I've been working hard to edit Spin the World Around: One Man's Mission for Intention and Unconditional Love and make it the most notable travel memoir since Eat, Pray, Love... except it covers 24 countries instead of 3 and is about a guy instead of a girl. Anyway, I wanted to share this fun story about my experience with Absinthe in the Czech Republic with an excerpt from the upcoming book.
"I can tell you so many bloody stories," the ornery British bartender bellowed in an accent somewhere between England and Australia. "I was serving at this bar down the street, and a guy wanted me to give him a third shot of absinthe. I don’t serve anyone a third shot. I told him, 'No way!' They made me do it, so I gave it to the fucker. Bloody hell. Two hours later, I got a call from the fire brigade that the guy took his pants off and was dancing naked at another club. Of course, the cops came," he bellowed. "Never drink a third shot of Absinthe."
(Brno) – With a flexible schedule, I stopped in Brno on the way from Prague to Bratislava for one night. I was originally going to stay with Dave Moriarty’s parents, but that fell through, so I checked into the Hostel Mitte around 5pm, just after sunset. For 15 euro, a bunk in what I called a luxury hostel provided modern rooms and comfortable beds in a smoke-free environment.
Over a dinner of roasted goose with dumplings at Hostinec U Seminaro, I planned an absinthe bar crawl. The hostel provided a great map, and suggestions from Dave got me started. At 7:30pm, I visited the Traubka. It was dead, but I sat down at one of the old sewing machines used as a table and ordered myself a shot of Bairnsfather Bitter, whose appropriate slogan was, "Create Your Own Reality."
There were multiple angles on the absinthe legend. Derived from a plant called wormwood, which herbalists used as a treatment for parasites, it contained an active ingredient called thujone. Some say thujone can cause hallucinations, and it may have led Vincent Van Gogh to cut off his ear. Others say that Van Gogh was simply a mentally unstable alcoholic artist, and thujone was an overblown myth. I wanted to sample both sides of the argument.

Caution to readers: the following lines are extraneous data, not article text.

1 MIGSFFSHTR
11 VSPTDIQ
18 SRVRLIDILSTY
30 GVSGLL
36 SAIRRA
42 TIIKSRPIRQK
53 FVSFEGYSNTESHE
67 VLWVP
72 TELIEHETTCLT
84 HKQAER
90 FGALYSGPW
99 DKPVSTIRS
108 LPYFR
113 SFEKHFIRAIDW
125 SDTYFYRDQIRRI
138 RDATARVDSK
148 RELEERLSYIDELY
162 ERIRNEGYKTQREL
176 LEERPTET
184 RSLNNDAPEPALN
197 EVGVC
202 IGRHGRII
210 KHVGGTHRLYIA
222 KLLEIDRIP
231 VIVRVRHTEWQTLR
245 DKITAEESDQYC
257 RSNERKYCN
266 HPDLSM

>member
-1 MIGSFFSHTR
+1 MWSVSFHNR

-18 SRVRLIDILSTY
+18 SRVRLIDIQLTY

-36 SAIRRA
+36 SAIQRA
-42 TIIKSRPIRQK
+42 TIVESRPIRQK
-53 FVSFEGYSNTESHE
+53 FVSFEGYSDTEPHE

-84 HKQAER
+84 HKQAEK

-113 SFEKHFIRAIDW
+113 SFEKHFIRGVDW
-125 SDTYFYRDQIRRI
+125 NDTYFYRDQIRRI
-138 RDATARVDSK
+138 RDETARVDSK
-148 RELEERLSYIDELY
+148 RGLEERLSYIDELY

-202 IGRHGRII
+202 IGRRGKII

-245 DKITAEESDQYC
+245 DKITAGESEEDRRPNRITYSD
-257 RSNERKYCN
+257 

With its high percentage of thujone, the taste of Bairnsfather Bitter was somewhat dreadful — a cross between liquorish, Scope mouthwash, and a concoction my camp had made for the Austin version of Burning Man where I dumped a bunch of wormwood extract into a bottle of vodka and called it absinthe. I could feel more than the alcohol as soon as it touched my tongue, but I never drank enough to trip balls.
The absinthe legend went beyond thujone though, and it involved how the beverage was made. Bairnsfather was "bohemian style," made from the process of maceration, whereby a previously distilled spirit such as Everclear was poured over the herbs, allowing their character to infuse into the beverage. I soon learned that "bohemian style" absinthe was only one type, and though it would get you pretty messed up between the high proof alcohol and infused herbs, by some accounts, it wasn't the "good stuff."
To be debriefed on the other side of the debate, I visited Naproti, a pub just northwest of center. I had to ring a doorbell to be let in, and the place featured a Volcano to allow customers to vape marijuana, which was very much decriminalized in Czech Republic and could be openly smoked in clubs. Naproti's menu included vintage absinthe varieties that did not use the maceration process. For these, the herbs were distilled with the liqueur. As such, these choices did not have high levels of thujone like the Bairnsfather Bitter. The taste was more agreeable and similar to the Mediterranean liqueurs I’d experienced in Greece, Turkey, and Israel -- such as Ouzo, Raki, Elite Ha’arak, and even Tsipouro.
Naproti served absinthe ceremoniously the traditional way. This had nothing to do with a sugar cube or fire, but a small water-tap that dripped water into the poured glass of absinthe. As the water drops mixed with the liqueur, the oil extracts precipitated out, and the drink turned velvety white, like most of the other Mediterranean liquors. Connoisseurs told me that it was not true absinthe if you couldn’t select your beverage’s opacity by adding water. It was enlightening to experience the myths and legends of Absinthe in a country like the Czech Republic, where Absinthe had been part of the culture for a long time. After a restful night of sleep at the hostel, I took the train to Slovakia after having survived drinking more than three shots of absinthe in one night, albeit a little hungover.